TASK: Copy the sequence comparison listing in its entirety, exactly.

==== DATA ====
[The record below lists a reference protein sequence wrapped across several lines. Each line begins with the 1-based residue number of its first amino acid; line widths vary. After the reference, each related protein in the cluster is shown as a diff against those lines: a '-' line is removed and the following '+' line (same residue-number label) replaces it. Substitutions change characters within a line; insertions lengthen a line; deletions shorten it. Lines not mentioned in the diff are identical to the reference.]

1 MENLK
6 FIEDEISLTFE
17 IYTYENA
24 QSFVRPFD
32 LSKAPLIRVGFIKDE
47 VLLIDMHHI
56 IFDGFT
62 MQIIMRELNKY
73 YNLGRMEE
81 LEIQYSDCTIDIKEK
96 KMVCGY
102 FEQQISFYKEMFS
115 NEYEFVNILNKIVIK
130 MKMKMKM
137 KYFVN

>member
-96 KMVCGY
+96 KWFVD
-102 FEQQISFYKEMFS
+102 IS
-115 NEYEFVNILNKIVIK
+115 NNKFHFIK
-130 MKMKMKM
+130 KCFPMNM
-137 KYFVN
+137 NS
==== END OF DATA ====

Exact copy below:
[The record below lists a reference protein sequence wrapped across several lines. Each line begins with the 1-based residue number of its first amino acid; line widths vary. After the reference, each related protein in the cluster is shown as a diff against those lines: a '-' line is removed and the following '+' line (same residue-number label) replaces it. Substitutions change characters within a line; insertions lengthen a line; deletions shorten it. Lines not mentioned in the diff are identical to the reference.]

1 MENLK
6 FIEDEISLTFE
17 IYTYENA
24 QSFVRPFD
32 LSKAPLIRVGFIKDE
47 VLLIDMHHI
56 IFDGFT
62 MQIIMRELNKY
73 YNLGRMEE
81 LEIQYSDCTIDIKEK
96 KMVCGY
102 FEQQISFYKEMFS
115 NEYEFVNILNKIVIK
130 MKMKMKM
137 KYFVN

>member
-96 KMVCGY
+96 KWFVD
-102 FEQQISFYKEMFS
+102 IS
-115 NEYEFVNILNKIVIK
+115 NNKFHFIK
-130 MKMKMKM
+130 KCFPMNM
-137 KYFVN
+137 NS